The Republican Party today has currently developed a deep fissure that may not be healed, which seems to motivate their willingness to leap into the arms of the Right Wing of its party, disregarding the ultimate detriment that will result from their shift in focus and direction, enacting legislation and policies not in line with the desires of the majority of the American populous.
At present, the Right Wing of the Republican Party, with polling suggesting them to be the majority within the Republican Party, are represented by anti government militia types, secessionists, birthers and nativists, with all of these elements heavily represented in the make up of the TEA Party, the Party's most extreme Right Wing expression.
All other elements at present within the Republican Party, including those characterized as mainstream Republicans, are being overshadowed by the alleged energy of the
Right Wing of the Republican Party.
On more than one occasion, those identifying as conservatives, those among the Republican Party and the Right Wing represented among those segments mentioned previously, have lamented the loss of their country and the desire to want to take the country back.
The follow up question never asked by any interviewer that received the 'I want to take my country back!' response from some individual in attendance at any of the Take America Back national rallies, sponsored by the Republican Party and the billionaire Koch Brothers, which were launched in the spring of 2009, should have been 'From whom do you wish to take the country back?'
There is, and has been for some time, a looming fear that has been offered in deliberate, hushed tones of dread by conservatives and those within the Republican Party, concerning the changing demographics in America regarding what has been labeled the 'browning' of America.
Most news agencies have not mentioned this predicted statistical reality which has been a rallying point for many espousing Right Wing ideology and has fiercely fueled nativist elements within the Right Wing.
Former presidential candidate and conservative Republican Patrick Buchanan has addressed the change in several books and so has former Republican Louisiana Representative and Klansman David Duke. Former Republican Representative Tom Tancredo muses the acceptance of cultural differences among citizens living in America weakens America, encouraging the development of a 'cult of multiculturalism'.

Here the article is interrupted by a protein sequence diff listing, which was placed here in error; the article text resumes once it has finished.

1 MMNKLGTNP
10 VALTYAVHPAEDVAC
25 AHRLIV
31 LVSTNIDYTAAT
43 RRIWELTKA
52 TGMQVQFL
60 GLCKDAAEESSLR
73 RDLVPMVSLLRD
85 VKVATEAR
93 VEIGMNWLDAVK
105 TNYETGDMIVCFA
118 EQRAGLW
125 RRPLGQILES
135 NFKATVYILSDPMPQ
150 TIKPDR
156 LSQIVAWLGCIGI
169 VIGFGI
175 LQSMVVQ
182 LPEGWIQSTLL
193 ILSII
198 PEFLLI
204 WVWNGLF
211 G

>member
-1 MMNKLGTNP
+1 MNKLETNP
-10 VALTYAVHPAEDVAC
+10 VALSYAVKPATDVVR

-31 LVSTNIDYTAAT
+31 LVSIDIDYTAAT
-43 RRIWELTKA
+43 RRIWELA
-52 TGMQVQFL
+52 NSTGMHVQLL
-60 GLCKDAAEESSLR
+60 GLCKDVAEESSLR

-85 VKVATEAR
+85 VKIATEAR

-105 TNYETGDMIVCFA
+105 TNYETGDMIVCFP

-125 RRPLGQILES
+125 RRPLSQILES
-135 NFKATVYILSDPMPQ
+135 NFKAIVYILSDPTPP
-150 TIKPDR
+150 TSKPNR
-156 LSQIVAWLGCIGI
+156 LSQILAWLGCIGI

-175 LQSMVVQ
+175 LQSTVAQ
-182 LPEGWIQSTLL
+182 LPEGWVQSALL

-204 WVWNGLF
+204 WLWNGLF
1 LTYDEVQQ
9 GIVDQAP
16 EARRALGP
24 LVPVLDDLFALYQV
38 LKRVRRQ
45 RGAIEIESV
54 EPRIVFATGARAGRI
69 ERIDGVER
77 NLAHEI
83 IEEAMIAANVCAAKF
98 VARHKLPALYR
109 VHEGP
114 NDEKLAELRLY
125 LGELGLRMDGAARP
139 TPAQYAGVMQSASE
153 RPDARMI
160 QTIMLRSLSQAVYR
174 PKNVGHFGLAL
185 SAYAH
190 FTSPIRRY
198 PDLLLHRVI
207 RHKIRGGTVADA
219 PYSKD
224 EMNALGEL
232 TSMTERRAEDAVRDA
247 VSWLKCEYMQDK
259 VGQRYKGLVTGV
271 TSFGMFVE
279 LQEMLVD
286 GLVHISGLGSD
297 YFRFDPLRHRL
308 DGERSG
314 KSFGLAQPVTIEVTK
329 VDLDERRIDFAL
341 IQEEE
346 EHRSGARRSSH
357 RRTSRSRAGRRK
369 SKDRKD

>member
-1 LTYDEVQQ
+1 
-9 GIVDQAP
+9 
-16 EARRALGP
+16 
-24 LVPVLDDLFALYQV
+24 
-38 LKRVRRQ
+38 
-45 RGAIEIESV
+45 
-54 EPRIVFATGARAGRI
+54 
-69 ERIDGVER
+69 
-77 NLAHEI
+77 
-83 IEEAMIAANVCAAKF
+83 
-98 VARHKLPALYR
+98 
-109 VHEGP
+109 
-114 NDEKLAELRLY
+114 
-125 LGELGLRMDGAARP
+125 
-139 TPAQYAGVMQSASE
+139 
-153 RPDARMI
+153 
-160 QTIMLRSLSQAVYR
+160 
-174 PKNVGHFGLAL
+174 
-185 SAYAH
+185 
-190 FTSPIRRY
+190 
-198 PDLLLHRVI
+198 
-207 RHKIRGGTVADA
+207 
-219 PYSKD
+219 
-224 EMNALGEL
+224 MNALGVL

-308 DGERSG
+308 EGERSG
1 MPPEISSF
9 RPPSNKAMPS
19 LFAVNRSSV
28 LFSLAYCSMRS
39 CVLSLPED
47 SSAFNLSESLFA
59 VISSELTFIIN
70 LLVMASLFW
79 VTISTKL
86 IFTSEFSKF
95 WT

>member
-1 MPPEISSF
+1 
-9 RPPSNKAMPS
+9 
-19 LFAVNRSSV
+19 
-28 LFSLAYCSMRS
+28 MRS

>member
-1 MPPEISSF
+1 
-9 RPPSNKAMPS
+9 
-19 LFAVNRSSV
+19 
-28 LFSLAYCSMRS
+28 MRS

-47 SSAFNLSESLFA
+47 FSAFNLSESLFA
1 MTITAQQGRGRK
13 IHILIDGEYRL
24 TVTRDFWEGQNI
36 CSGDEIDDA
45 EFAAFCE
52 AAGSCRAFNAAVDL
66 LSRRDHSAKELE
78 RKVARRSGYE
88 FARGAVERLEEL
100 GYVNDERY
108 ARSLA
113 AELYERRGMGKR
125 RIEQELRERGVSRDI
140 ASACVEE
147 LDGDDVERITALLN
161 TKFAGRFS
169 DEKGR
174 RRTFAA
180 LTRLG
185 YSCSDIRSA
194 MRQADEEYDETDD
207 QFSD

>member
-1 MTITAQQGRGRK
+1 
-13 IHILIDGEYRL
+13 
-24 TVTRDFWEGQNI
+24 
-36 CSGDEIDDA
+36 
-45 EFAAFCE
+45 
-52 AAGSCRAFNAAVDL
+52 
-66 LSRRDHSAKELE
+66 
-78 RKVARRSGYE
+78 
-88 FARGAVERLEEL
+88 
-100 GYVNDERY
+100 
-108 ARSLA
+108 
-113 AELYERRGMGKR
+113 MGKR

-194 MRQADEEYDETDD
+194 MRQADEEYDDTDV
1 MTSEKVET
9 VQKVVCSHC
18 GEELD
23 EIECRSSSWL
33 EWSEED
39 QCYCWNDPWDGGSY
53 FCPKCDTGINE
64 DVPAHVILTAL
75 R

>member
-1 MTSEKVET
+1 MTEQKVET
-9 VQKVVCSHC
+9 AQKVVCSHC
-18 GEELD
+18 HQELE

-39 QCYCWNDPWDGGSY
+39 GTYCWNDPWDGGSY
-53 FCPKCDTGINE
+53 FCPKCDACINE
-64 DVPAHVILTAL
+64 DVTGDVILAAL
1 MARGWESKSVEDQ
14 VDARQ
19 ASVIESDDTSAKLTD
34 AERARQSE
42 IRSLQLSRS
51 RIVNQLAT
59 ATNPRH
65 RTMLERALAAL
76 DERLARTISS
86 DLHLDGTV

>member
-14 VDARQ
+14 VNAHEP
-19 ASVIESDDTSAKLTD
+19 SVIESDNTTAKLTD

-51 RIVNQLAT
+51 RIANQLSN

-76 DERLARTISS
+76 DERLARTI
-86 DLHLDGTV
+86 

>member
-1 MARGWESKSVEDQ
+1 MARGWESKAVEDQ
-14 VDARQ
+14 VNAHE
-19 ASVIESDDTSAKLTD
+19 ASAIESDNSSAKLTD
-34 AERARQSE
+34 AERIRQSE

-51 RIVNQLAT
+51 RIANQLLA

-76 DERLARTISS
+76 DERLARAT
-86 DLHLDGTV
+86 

The three mentioned above have not been alone in sounding the clarion call about the dangers of the browning of America. The Right Wing has filled the airwaves in angry tones regarding changing demographics in America for nearly 40 years.
At the first TEA Party convention, hosted in February 2010 by Judson Phillips' TEA Party Nation in Nashville, Tennessee, while delivering the event's opening night keynote address, former 10 year Colorado Congressman Tom Tancredo called for the reinstitution of the use of literacy tests at the polls before allowing U.S. citizens to vote. His remarks were well received by his audience.
On previous occasions and since his appearance at the TEA Party convention, Tom Tancredo has continued his call for ending legal immigration as a means of preserving 'American values'.
Literacy tests, in conjunction with the poll tax and grandfather clause, prevented millions of descendants of enslaved Africans from exercising newly acquired voting rights granted after the Civil War for almost another 100 years. Those practices were declared unconstitutional by the Supreme Court in the 1960s.
After the Civil War and Reconstruction, southern states employed a range of tactics to prevent blacks from exercising their right to vote.
They used violence, vote fraud, gerrymandering, literacy tests, white primaries, among others. These tactics caused registration by blacks to drop significantly. Such measures as the poll tax, literacy tests, grandfather clauses, and the white primary proved especially effective in disfranchising blacks.
The poll tax, as it applied to primary elections leading to general elections for federal office, was abolished in the Twenty-fourth Amendment, ratified in 1964. Qualifications to vote based on some element of property ownership have a history that extends to colonial days. However, the poll tax was instituted in seven southern states following Reconstruction. The poll tax was a flat fee required before voting; it was often levied as high as $200 per person. The voting rights of poor blacks were disproportionately discriminated against in this method.